Clearly, transnational organised crime has become a major international epidemic, continually evolving and keeping abreast of technological advancements. As new business and economic opportunities surface, the tentacles of organised crime are never far away. Organised crime gangs have an incredible ability not only to adapt to change but to expand through the most recent and superior technology. For instance, people smugglers based in Florida are now using powerful speedboats which are capable of reaching high speeds to either reach American shores without detection or, if detected during their journey, outrun coastguard boats.

We all know that globalisation has rationalised, centralised and modernised national economies, but it is also true that globalisation has rationalised, centralised and modernised organised crime groups. As competition between international organised crime syndicates increases, power struggles are likely to be replaced by mergers between syndicates to efficiently use resources, maximise profit and profit-making opportunities and improve risk management practices by pooling intelligence to counter surveillance and investigation.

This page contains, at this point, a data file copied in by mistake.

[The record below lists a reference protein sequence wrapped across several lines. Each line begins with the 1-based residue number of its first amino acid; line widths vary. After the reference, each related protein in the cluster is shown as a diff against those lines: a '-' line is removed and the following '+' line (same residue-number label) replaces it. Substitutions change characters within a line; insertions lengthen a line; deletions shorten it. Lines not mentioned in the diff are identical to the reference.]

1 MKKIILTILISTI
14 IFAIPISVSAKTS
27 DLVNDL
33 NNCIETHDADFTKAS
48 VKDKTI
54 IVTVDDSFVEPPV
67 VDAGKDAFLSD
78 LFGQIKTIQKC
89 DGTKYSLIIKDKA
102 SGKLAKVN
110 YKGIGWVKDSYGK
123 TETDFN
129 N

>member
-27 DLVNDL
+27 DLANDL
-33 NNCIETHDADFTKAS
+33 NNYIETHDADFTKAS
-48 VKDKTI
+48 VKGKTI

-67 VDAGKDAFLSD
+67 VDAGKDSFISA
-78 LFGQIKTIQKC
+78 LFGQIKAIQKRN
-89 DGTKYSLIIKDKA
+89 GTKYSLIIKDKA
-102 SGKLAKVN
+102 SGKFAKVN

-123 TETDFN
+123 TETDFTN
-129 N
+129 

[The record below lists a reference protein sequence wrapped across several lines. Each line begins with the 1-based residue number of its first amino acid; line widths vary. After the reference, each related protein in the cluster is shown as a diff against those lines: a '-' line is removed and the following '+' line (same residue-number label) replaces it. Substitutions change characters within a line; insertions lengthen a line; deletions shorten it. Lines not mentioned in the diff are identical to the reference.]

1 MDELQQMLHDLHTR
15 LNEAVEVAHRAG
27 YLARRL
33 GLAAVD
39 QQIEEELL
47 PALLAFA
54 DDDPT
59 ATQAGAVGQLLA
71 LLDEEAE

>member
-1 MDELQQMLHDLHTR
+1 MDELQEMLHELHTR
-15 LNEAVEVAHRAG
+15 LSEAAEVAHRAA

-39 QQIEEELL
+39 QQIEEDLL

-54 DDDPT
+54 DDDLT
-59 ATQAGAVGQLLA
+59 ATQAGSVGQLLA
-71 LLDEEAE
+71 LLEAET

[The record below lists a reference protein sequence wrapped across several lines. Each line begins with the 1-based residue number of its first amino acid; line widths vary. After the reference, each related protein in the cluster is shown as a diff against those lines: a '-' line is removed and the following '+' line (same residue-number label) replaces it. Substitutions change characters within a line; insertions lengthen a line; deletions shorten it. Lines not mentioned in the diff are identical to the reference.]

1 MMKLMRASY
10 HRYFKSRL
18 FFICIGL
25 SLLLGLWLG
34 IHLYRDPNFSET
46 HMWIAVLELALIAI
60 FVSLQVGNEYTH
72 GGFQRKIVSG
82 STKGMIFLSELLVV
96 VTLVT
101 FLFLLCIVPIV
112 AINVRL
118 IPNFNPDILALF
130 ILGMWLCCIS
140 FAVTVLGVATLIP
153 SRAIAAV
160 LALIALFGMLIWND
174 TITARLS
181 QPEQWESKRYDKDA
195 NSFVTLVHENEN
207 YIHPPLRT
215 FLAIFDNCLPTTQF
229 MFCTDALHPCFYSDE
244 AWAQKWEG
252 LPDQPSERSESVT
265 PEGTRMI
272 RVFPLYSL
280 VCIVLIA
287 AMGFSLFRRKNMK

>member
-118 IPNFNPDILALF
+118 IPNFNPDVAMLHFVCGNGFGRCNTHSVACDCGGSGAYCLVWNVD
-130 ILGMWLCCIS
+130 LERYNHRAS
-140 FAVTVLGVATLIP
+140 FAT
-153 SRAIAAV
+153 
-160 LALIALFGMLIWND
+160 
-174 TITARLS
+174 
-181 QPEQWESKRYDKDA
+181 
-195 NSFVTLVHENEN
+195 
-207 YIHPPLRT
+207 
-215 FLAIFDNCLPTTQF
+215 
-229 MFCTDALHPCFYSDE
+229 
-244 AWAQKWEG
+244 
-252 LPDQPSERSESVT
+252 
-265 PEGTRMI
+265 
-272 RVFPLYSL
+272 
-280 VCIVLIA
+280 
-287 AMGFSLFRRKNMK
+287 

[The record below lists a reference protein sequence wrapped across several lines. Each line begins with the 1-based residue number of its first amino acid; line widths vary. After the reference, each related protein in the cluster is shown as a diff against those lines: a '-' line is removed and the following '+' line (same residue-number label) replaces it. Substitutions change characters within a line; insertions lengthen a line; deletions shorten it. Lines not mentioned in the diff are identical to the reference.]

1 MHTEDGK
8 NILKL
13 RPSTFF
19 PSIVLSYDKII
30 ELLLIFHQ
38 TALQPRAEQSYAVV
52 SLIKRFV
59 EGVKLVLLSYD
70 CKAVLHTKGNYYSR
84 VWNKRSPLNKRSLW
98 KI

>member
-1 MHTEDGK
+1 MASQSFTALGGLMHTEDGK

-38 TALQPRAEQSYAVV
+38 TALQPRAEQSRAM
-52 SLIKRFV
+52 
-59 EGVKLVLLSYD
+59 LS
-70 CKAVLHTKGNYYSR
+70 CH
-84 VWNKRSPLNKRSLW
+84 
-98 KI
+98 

Sitting suspended from 6.30 p.m. to 8.00 p.m.


Mr PYNE —Before the suspension I was in the process of talking about the big business that is now organised crime around the world. If it all sounds like big business, that is because it is big business. That is why illegal immigration and the debt bondage it brings are so important to organised crime gangs. They are able to use the people they smuggle into a country as dispensable foot soldiers. It is an effective way of putting another barrier between the organised crime bosses and law enforcement agencies.